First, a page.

Read also: 7 most incredible sex records and the loudest sex scandals of Hollywood stars
Article author: Pink.ua
90,000 Top 10 things men ignore in bed
June 21, 2020
June 21, 2020
Sex with a guy should be fun, so forget about your fears and complexes
While you’re worried about your imperfect bikini line or your strange facial expression at the moment of orgasm, the guy is enjoying the process with might and main and has no idea why you are so tense.Perhaps you can relax and just have fun when you read the guys’ opinions about the things that cause fears and complexes in bed?
1. How you smell “there”
“I don’t care if my partner’s vagina smells like a field of fresh lilies or not. I don’t think that perfume companies will soon release scented candles with the name “Scrotum”, so I have no right to demand a heavenly fragrance from a girl “there”.The vagina should smell like a vagina – most guys either really like it or don’t care at all. ”- Bobby, 24.
2. Do you have body hair
“A girl doesn’t have to look like a perfectly sleek, hairless sexy dolphin. So if you do not suffer from hypertrichosis, you can safely skip epilation for several days in a row. I won’t faint if your hair is in my mouth – compared to the pleasure of sex, this is a mere trifle. ”- George, 27.
3. That you are too (or not enough) wet
“There is never a lot of lubrication, so get out of your head the thought that you are“ too ”wet. But even if it’s not enough, you can always use an artificial option, so you don’t have to worry about it in both cases. ”- Mark, 33.
4. What sounds the vagina makes during sex
“The weird squelching or popping sounds your vagina makes during sex is completely normal.It’s not okay to interrupt the process when you hear them and say, “Oh, that was disgusting.” Because it wasn’t disgusting. ”- Zach, 29.
5. How loud you are in bed
“You can express your feelings as loudly as you like, unless, of course, you are going to grab my head and yell in my ear. My neighbors will get through a little concert, so don’t worry about them either. But you also have every right to a quiet, soundless orgasm, just let me know that you feel good now – this is very important, ”- Chris, 19 years old.
6. The fact that your chest is bouncing
“If my girlfriend is not bouncing all that is possible, then I am doing my job wrong, damn it! In addition, the wobbling of the chest looks just amazing – you do not need to be shy and cover it with your hands. But if it hurts, you can stay in a bra – that is also very sexy, ”- Jose, 31 years old.
7. How “strange” your face looks during orgasm
“Personally, I find the expression on my girlfriend’s face at the climax to be very sexy.Although if I decided to shoot her on camera, she would say: “Horror.” In any case, grimace as much as you want – you won’t scare us, at these moments we are busy with our own strange grimaces ”- Kirk, 40 years old.
8. How long does it take for you to cum
“I feel the most courageous and happy when I bring my partner to orgasm and I am ready to work on it until terrible leg cramps and numbness of the tongue – if only she was happy.Do not push yourself, relax and surrender to the sensations – there is nothing worse than simulating an orgasm. ”- Paul, 34 years old.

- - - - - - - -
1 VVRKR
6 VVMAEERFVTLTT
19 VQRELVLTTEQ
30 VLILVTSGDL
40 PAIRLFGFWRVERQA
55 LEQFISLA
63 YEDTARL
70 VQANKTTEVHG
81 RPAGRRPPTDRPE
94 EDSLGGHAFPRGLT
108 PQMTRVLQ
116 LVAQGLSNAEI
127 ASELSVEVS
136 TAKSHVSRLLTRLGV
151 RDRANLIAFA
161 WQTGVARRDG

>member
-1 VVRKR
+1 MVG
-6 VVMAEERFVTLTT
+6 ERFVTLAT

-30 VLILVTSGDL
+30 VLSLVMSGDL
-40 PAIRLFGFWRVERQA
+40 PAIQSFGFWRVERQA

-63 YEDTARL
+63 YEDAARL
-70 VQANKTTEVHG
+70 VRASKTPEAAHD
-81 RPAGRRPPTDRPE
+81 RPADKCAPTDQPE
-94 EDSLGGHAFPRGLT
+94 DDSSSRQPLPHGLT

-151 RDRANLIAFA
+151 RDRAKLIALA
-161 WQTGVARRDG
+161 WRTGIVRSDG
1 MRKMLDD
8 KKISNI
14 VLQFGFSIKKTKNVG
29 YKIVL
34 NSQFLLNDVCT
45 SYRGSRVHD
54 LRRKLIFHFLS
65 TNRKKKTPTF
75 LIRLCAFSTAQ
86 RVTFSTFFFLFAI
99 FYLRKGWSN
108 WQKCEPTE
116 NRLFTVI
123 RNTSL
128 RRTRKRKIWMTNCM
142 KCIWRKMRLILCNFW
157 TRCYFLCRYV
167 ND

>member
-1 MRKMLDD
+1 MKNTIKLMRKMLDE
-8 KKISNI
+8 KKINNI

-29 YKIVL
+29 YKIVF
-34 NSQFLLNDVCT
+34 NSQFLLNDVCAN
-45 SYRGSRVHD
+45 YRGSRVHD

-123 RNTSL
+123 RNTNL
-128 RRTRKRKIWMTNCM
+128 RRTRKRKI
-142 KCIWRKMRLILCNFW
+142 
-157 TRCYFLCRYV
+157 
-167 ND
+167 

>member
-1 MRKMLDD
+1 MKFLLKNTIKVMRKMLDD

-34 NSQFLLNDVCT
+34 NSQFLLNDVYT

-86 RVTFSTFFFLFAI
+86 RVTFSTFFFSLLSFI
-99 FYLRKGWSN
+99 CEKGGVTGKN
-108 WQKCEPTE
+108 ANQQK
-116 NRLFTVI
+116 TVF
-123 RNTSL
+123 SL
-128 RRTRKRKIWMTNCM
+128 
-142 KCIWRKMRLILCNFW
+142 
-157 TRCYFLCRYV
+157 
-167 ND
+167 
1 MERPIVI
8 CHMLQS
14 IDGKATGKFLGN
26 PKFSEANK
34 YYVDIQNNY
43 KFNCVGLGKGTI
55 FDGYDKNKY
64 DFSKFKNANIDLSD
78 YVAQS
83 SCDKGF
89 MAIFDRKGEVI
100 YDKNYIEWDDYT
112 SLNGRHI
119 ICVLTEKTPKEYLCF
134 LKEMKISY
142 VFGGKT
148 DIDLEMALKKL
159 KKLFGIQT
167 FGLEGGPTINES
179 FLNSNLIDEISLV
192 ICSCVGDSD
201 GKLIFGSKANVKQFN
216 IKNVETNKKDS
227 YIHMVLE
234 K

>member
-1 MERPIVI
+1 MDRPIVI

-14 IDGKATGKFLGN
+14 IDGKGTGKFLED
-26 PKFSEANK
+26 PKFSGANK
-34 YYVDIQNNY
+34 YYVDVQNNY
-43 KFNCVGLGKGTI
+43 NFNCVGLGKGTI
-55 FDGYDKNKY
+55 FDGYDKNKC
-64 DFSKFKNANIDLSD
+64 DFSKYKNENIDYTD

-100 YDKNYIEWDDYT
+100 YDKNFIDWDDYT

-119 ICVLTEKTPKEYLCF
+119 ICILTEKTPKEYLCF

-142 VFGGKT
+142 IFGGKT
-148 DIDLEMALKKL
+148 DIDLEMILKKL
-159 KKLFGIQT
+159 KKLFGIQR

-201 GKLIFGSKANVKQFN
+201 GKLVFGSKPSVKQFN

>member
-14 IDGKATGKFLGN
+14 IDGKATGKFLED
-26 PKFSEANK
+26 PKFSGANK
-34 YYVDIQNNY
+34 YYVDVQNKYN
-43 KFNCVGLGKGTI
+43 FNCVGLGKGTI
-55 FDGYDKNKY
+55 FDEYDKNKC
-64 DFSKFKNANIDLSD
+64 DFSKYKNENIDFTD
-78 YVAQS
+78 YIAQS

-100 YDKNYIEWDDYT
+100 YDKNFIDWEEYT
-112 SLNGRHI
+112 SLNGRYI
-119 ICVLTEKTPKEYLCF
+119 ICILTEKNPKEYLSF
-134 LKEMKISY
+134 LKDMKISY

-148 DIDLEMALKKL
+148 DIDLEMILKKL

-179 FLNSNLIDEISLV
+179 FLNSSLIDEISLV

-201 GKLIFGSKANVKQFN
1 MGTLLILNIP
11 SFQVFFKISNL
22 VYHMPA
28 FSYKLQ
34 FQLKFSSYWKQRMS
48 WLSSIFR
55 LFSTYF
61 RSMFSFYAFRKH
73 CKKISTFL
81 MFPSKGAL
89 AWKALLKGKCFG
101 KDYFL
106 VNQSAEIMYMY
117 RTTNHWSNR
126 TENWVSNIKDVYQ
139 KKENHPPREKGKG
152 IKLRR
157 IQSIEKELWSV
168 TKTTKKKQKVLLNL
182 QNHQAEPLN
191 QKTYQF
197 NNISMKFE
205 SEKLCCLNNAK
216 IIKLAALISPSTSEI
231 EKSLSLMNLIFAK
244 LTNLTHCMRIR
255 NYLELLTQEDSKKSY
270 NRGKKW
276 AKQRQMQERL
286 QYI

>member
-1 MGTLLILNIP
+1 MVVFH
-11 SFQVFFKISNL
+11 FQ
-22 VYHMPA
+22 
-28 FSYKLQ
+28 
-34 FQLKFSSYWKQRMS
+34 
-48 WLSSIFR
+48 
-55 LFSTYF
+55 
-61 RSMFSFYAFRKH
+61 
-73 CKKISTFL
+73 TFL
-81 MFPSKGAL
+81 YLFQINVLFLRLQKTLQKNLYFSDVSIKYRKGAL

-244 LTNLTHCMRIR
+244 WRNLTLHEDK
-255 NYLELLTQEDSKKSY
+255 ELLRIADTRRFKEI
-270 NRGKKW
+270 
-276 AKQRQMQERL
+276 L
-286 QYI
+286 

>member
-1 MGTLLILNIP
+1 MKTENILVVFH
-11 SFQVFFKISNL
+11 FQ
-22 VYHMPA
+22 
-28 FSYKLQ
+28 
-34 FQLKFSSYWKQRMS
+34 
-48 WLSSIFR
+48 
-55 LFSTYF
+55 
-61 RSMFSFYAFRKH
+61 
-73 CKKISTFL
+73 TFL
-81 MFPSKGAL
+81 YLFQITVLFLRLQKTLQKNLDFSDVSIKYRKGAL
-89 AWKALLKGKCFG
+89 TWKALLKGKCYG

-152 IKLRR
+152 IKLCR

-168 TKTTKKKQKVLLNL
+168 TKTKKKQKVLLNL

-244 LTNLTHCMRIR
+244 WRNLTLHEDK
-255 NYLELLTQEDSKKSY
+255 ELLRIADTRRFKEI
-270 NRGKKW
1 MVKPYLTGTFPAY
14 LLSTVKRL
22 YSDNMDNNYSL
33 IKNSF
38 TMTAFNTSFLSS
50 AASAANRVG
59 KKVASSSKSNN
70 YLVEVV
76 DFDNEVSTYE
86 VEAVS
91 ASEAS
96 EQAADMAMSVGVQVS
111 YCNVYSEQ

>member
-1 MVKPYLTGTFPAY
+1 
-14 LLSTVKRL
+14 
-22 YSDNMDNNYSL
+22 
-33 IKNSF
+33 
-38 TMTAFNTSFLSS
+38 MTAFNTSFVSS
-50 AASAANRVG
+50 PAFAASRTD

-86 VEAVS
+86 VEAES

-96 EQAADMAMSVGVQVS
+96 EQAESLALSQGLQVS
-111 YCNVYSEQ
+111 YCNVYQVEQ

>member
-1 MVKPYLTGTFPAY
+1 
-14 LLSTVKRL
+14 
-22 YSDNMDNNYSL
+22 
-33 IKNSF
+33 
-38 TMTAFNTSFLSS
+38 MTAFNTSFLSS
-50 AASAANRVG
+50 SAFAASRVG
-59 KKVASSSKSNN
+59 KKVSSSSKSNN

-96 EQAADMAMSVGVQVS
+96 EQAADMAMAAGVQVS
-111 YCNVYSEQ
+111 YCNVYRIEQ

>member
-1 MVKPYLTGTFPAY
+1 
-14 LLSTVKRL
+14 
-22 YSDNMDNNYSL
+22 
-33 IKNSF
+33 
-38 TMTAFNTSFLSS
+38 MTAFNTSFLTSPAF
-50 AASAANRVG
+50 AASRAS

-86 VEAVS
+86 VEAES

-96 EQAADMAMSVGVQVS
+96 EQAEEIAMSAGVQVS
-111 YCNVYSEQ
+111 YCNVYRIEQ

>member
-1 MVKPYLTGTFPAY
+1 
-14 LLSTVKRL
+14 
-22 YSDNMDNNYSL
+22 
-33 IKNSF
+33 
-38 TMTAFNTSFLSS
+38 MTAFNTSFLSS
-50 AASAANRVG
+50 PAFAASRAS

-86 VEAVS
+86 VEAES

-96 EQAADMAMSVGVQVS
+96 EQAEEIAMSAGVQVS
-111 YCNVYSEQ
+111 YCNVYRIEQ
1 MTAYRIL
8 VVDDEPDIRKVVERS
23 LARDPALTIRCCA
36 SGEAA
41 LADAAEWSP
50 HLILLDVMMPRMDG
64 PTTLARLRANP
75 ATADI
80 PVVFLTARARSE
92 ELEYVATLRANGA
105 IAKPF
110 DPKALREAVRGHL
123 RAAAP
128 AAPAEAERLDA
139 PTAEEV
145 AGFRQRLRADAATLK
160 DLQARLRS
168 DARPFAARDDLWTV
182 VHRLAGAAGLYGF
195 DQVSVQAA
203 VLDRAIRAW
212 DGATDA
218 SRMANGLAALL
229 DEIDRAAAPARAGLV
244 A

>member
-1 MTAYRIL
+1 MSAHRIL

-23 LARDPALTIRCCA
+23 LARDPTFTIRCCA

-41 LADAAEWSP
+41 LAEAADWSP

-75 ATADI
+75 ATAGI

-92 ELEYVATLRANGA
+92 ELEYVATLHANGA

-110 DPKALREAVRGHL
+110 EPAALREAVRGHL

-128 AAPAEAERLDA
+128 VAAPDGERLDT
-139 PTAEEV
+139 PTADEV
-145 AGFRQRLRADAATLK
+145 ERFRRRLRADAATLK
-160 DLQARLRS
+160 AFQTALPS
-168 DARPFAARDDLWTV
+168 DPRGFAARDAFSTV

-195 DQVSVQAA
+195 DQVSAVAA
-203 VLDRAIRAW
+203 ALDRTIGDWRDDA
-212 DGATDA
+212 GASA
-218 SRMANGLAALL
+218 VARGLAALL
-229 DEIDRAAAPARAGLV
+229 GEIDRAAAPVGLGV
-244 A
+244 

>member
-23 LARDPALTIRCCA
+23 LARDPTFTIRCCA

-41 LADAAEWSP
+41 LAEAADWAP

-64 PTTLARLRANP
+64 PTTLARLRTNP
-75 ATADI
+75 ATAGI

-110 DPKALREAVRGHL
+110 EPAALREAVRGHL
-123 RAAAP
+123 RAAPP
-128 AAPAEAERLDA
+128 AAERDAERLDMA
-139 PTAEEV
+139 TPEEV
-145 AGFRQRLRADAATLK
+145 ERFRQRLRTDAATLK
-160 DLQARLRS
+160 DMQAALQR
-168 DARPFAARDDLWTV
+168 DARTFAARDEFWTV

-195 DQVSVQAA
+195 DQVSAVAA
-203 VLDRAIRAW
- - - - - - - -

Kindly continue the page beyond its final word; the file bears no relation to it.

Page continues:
9. The fact that you do not suggest how best to behave a guy in order to please you
“If you don’t like the way I move, you want to change your posture or slow down, then just tell me about it! No normal guy will be offended by constructive criticism in bed. Just remember that there is a big difference between the gentle “Come into me slower” and the harsh “Come on to the left, you idiot” – there is a big difference.
10. The fact that you are not always in the mood for oral sex
“Blowjob is great, but sometimes you want to skip a snack and go straight to the main course – how can you be offended? If today you are not in the mood to go downstairs to my “floor”, well, I will not make a problem out of this. ”- Michael, 33 years old.
90,000 Vulvovaginal Health Promotion | Memorial Sloan Kettering Cancer Center
This information will help you improve and maintain your vulvovaginal health (the health of the vulva and vagina) during and after cancer treatment.
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About the health of the vulvovaginal zone
As you age, your vagina and vulva (the skin outside the vagina) become drier and their elasticity (ability to stretch) decreases. This may happen earlier in people who have received cancer treatment or surgery to reduce their risk of cancer. Some people may take the hormone estrogen to slow this process down. However, estrogen is not safe for everyone.
Below are some guidelines to help you cope with dryness and decreased elasticity of the vagina and vulva.Review them with your doctor or nurse to decide which of these recommendations might work best for you.
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Moisturizers for the vagina and vulva
Moisturizers for the vagina and vulva help to increase the amount of moisture in the vagina and vulva and improve the quality of the tissues. These products are different from lubricants used during sexual activity. Moisturizers for the vagina and vulva can be used at any time, not just before or during sexual activity.Moisturizers for the vagina and vulva should be used several times a week to maintain the health and comfort of the vaginal area.
OTC moisturizers for vagina and vulva are hormone-free. You can buy them online or at your nearest pharmacy without a prescription.